Respectful Conversations: ‘the Voice’ Referendum

News & Events

On Saturday, 14 October, Australians will have their say in ‘the Voice’ referendum about whether to change the Constitution to recognise the First Peoples of Australia by establishing a body called the Aboriginal and Torres Strait Islander Voice.

We, as an organisation, support ‘the Voice’ as it is in line with our organisational values, including supporting human rights, fairness and equity, inclusion and collaboration.  We are committed to deep listening, supporting the Uluru Statement from the Heart, walking together in truth and story-telling, and supporting self-determination to achieve a better future.

However, we also recognise that everyone is coming from different places and has different experiences. We respect everyone’s individual opinions, and we support the right of every person to make their own decision.

In the lead up to this important date, we are all seeing more and more coverage and commentary, from a range of sources. With so much information, it’s normal to be confused about what to think and feel about ‘the Voice’. It’s challenging to know what sources are giving you reliable information. 

The best place to get impartial, trustworthy information on ‘the Voice’ is at the Australian Government’s official website. It has all the up-to-date information on both the ‘yes’ and ‘no’ sides of the debate. You’ll also find some historical background information, and links to fact sheets and tools.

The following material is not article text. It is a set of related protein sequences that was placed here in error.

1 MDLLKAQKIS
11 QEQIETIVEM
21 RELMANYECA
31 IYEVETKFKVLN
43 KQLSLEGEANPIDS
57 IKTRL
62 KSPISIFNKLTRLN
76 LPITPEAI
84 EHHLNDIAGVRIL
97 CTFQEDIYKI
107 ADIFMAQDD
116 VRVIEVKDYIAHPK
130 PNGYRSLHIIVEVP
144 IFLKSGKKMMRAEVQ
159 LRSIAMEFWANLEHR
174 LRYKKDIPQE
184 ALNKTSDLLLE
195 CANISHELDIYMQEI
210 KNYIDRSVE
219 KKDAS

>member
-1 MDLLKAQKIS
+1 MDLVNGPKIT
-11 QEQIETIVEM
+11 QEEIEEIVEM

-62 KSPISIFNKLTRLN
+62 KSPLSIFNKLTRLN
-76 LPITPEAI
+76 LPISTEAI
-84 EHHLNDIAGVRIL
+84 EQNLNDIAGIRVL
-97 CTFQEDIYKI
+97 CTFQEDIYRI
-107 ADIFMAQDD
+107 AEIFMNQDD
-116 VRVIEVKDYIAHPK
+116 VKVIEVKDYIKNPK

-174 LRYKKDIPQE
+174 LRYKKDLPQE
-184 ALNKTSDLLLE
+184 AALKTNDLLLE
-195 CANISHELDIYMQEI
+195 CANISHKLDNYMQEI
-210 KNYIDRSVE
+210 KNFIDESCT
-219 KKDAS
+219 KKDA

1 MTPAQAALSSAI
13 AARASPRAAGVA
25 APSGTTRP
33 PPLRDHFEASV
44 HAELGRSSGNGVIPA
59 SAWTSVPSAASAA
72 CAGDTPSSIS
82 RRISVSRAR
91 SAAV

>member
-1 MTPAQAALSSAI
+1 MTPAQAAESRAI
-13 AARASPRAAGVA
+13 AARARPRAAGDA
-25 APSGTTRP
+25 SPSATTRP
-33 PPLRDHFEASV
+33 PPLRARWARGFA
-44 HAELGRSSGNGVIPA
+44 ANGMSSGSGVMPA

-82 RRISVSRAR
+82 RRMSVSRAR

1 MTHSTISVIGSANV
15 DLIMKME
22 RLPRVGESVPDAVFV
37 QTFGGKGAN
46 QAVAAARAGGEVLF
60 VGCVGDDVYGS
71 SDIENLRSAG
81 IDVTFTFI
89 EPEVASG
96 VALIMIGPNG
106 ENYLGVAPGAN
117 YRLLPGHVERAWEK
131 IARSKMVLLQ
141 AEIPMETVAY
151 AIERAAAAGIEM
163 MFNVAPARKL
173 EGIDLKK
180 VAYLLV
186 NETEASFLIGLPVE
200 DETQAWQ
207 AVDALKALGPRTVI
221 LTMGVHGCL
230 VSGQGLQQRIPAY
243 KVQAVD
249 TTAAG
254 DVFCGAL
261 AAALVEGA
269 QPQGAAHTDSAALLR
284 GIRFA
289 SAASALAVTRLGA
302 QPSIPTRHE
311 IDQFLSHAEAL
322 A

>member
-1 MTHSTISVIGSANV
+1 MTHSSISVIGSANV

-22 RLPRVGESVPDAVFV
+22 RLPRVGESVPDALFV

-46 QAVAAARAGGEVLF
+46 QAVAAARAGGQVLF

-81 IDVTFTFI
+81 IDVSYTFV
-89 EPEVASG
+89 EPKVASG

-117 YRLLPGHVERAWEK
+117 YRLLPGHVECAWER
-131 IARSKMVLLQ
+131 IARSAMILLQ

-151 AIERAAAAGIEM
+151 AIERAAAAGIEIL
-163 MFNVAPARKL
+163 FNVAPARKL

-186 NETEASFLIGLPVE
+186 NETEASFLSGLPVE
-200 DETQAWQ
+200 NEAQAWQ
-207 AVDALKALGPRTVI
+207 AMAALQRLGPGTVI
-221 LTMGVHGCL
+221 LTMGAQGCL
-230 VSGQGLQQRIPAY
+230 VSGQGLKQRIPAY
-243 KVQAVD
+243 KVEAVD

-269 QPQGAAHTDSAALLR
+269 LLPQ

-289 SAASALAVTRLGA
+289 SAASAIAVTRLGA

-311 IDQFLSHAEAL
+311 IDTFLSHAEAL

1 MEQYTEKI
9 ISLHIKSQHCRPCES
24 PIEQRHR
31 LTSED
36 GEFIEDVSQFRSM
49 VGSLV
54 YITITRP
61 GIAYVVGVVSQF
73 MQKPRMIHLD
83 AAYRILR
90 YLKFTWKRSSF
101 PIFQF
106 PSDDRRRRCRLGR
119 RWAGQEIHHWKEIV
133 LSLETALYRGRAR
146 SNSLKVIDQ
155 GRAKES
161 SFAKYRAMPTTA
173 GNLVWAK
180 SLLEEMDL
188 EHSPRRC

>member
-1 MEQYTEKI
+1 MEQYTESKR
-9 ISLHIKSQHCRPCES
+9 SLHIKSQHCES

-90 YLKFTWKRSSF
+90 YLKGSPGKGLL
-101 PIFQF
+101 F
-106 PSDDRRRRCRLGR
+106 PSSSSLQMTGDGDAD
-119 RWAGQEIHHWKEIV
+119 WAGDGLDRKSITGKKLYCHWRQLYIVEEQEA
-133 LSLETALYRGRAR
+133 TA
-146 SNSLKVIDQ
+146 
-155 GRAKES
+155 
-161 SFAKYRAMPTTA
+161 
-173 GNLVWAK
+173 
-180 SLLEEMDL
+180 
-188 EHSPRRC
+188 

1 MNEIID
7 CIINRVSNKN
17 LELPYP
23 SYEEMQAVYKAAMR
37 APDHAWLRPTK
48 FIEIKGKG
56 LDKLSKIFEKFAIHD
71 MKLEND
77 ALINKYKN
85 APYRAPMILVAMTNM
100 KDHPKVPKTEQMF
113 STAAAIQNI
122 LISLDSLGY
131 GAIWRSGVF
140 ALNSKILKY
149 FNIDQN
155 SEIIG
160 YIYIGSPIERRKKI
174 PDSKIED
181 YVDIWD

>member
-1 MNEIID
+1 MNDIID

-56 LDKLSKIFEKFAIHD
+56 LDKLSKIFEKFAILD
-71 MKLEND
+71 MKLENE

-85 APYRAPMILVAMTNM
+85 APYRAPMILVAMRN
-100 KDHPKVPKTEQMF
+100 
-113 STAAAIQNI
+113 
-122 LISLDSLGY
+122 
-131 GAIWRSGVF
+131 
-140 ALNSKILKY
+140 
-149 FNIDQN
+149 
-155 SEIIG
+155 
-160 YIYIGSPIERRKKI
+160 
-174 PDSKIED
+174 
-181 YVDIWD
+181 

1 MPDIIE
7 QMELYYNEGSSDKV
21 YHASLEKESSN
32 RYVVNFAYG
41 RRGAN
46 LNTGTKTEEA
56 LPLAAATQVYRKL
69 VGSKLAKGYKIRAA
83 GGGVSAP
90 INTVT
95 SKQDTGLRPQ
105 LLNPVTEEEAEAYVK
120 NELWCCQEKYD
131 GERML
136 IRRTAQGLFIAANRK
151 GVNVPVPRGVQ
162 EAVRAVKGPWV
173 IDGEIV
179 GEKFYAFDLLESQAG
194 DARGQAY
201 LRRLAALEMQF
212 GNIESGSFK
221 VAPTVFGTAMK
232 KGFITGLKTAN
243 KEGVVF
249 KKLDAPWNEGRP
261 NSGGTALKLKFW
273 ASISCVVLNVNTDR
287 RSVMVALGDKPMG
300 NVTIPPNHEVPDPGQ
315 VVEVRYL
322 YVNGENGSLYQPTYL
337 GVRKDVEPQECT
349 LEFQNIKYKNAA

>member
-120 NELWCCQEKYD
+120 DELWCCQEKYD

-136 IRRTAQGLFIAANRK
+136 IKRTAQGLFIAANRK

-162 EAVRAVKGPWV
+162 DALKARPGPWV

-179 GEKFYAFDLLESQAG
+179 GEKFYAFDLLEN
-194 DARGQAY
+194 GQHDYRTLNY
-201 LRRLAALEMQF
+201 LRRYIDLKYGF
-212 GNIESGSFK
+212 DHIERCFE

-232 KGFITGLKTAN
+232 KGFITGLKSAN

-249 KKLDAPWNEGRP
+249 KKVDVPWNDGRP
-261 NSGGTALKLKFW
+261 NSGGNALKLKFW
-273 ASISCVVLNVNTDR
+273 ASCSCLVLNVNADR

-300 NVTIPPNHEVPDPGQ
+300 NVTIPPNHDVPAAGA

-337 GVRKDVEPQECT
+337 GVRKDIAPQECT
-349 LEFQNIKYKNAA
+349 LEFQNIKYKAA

Tips for having respectful conversations about ‘the Voice’:

  • Be mindful that many First Nations people have experienced trauma, so this issue brings up many difficult feelings and emotions. You might not know it or see it, but it doesn’t mean it isn’t there. 
  • Be prepared to disagree. It’s okay to have your own opinions, as long as they are expressed respectfully.
  • Avoid personal attacks. Focus on the issue, not the person.
  • Be a good listener. When it comes to having respectful conversations, good listening, body language and other non-verbal cues are just as important as what you’re saying.

How we can help?

We know that some people in our community may need extra support at this time. We can help.

Our Dhunlung Yarra service is for Aboriginal and Torres Strait Islander peoples, supporting community members to open up and ‘Tell, Talk’. Our experienced Aboriginal and Torres Strait Islander staff provide a cultural approach to service delivery. This includes outreach options to meet you at a location where you are most comfortable.